Do You Sell Time (Writing Prompt)

The prompt from Reddit:


She sat in the middle of the room, in the middle of a quiet bar that had nothing to offer but empty seats and a bored tender who still wouldn’t provide a genuine ear to your troubles. Davin approached with apprehension, each step affirming his suspicious that he was in the wrong place, that she was the wrong one, that like everything else in his life, he’d again made a mistake. He rounded her shoulder with nervous eyes. Her face was calm, pale, and beautiful. Long, dark bangs were parted and hung over her plump cheeks. In front of her, over a wooden table that was stained and warped from every fluid imaginable, she dealt a game of Blackjack to no one, and she was winning every hand.

“Are you Carina?” he asked. “My pardon. Ms. Carina?”

She looked up with blue eyes as calm as the Caribbean Sea and continued dealing to the empty chairs in front of her. “Yes.”

Davin watched the cards dart to their places. His hand touched the old wood of the chair, but he hesitated. The cards at his seat put him at a disadvantage.

“They’re just for me,” she said. “Just for fun. A way to pass the time.”

Davin’s nervousness flashed to anger at the flippant response, but those cool blue eyes looking back at him said no slight was intended, that certain luxuries come with any occupation, and hers was no exception.

“Sit down,” she said as she turned the cards in front of her. “Relax.”

The chair shuddered across the floor and Davin sat, placing his gray top hat on the empty chair beside him. He suddenly felt foolish in his appearance. His nicest dress, a gray suit and black tie, was no comparison to the exotic threads she wore, most likely hand sewn from all regions of the world in vivid colors that would make sunsets weep, and she wore them as casually as an old bathrobe.

“Twenty for the dealer,” she said, turning a fortunate eight onto her twelve. She paused, giving Davin an apologetic look for the victory, and scooped up the cards in silence.

“I would like to make a purchase,” he said. “Or a transfer, I mean to say.” He gripped the edge of the table with soft fingers and pale skin. “I need to make a transfer.”

“I don’t do transfers,” said Carina. “I don’t support that market.”

“But it’s the same thing!” Davin pleaded, his voice becoming incredulous in an instant.

She flipped a card between her fingers while staring at him. The motion was quick, but the flash of color caught in the dim light showed Davin what she held—the queen of hearts. “I’m sorry,” she said, her voice thick with sincerity, “I don’t do transfers. Not anymore. I buy or sell, but I won’t do a direct exchange.” She returned the card to the deck and held up her hand. “And don’t argue with me that it’s the same thing, because I know it is. But I don’t do that anymore. It’s a disgusting thing.”

Davin peered into her wondrous eyes and soon saw his own sadness looking back at him. He inched his hands forward, onto the table, and Carina flicked more cards to each seat. Those directed to him stuck under the pads of his fingers. His pale skin broke out into cold sweat. He could feel the moisture building on his cheeks and bare lip.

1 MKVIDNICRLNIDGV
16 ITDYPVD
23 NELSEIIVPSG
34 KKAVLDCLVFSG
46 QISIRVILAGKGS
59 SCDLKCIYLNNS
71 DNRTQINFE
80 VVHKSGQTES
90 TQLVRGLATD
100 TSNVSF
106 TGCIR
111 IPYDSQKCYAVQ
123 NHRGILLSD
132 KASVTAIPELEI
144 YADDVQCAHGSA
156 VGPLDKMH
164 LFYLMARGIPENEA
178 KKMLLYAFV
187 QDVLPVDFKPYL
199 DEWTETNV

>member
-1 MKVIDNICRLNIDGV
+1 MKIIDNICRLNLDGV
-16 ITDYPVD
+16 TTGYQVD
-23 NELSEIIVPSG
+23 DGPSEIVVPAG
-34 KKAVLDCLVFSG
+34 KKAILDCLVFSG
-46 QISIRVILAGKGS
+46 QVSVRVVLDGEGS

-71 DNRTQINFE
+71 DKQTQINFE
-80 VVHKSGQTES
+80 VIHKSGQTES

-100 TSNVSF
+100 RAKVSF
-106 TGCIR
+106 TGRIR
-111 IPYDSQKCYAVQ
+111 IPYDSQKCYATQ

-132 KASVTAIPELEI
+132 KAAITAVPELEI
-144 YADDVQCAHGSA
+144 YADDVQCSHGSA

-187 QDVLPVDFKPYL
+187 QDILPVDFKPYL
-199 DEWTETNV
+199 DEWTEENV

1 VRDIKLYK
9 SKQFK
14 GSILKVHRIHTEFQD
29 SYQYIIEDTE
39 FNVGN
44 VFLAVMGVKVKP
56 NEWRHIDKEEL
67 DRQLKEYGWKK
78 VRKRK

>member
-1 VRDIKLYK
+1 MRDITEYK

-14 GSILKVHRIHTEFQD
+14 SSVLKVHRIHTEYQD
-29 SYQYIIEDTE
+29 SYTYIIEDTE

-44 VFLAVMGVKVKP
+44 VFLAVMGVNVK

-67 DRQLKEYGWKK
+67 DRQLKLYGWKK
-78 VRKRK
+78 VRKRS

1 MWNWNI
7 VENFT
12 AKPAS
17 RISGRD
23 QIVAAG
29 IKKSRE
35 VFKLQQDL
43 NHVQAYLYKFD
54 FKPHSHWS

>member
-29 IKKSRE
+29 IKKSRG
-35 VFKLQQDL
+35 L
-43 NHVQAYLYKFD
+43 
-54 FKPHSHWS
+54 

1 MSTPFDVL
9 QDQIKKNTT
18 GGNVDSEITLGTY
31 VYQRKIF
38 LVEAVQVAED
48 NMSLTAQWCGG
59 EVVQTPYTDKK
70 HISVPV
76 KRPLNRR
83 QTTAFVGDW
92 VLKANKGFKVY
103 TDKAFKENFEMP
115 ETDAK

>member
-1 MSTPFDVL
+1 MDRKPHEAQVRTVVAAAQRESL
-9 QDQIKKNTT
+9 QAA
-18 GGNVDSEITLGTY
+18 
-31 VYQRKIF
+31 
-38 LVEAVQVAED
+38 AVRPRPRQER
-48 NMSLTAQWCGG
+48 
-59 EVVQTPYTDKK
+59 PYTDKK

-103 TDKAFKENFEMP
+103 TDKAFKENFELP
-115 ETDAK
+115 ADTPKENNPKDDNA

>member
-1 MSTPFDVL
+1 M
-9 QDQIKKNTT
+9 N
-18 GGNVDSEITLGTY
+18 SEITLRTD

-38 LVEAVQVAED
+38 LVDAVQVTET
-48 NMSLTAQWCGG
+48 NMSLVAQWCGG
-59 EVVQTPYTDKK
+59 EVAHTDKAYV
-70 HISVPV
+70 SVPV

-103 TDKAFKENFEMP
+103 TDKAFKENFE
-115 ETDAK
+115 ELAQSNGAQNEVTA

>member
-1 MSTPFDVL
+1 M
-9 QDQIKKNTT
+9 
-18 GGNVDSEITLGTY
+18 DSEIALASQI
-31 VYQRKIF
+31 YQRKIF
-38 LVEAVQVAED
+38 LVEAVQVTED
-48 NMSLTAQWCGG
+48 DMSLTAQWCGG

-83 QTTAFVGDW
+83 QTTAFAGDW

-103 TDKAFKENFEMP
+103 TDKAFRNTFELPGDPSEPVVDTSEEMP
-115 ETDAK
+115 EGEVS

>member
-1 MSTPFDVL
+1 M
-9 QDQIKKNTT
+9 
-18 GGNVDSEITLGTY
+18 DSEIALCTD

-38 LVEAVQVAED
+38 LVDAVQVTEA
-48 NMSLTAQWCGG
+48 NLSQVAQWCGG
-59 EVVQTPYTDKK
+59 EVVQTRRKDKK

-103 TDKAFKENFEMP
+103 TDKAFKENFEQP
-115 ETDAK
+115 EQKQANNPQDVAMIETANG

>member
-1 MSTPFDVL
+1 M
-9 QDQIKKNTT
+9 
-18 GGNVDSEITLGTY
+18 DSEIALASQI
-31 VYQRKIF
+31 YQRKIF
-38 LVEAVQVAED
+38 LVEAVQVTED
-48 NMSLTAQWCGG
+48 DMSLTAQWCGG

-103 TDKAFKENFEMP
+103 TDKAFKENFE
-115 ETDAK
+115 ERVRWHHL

“But it’s my daughter,” he said, just louder than a whisper. “Please, there’s nothing else I can do.”

Carina issued the hand and retained the remaining deck in her own. “You do what nature demands of you.” She turned a card to the first empty seat. It resulted in a bust. Her eyes captured his. “You let go.”

Davin’s eyes fell to the table and saw what he held. Fourteen. In front of Carina sat the King of Spades and another card face down. He looked to her, and she gave a gentle nod. He tapped his fingers on the table. Carina spun the card at him as if she already knew what it was. Perhaps she did. Davin turned it over. It was a four. He sat on a difficult eighteen.

“She’s sick. She’s only thirteen, Ms. Carina. Thirteen and bright and beautiful and so young and ready to experience everything amazing in this world.”

Carina watched him, watched the hopelessness in his eyes, and waited.

Davin glanced between her hand and his own. “The doctors, as much as they’ve tried, they give her six months. According to them, she won’t even reach her fourteenth birthday.” He let out a shuddering sigh and kept his eyes down, afraid to see the truth waiting in hers.

Carina held the deck in silence, slowly rubbing the backside of the card with a finger.

“I’ve spent all my money,” he said with eyes still cast down. “I’ve given away everything. My wife died some years ago and I swore I’d never make the same mistake twice. If given the chance, I’d never let the material take precedence again. I swore then I’d give everything if I had a second chance, even my life.”

Carina motioned the top card of the deck. She saw the truth of the words coming from the broken man in front of her. “I don’t do transfers,” she said.

His eyes rose, and a stern anger began to fill them. “Didn’t you hear what I said? I’ll give you anything. Everything.”

“That’s the problem,” she said. “You’ll give me everything, and you’ll leave your daughter with nothing more than a few rotten years of sick, painful life and nothing but a dead father to show for it. I’ve played that game. I’ve seen how it ends. Hit or stand.”

Sneering shadows took to Davin’s eyes. He waved his hand over the cards in front of him. Carina turned her own to reveal a nine of diamonds. With their eyes locked, she reached over and pulled the defeated cards toward her. Fire was swelling in Davin’s eyes, the kind of fire that comes from hating a painful reality that cannot be escaped.

Denied, he stood, donned his hat, and left without saying a word.


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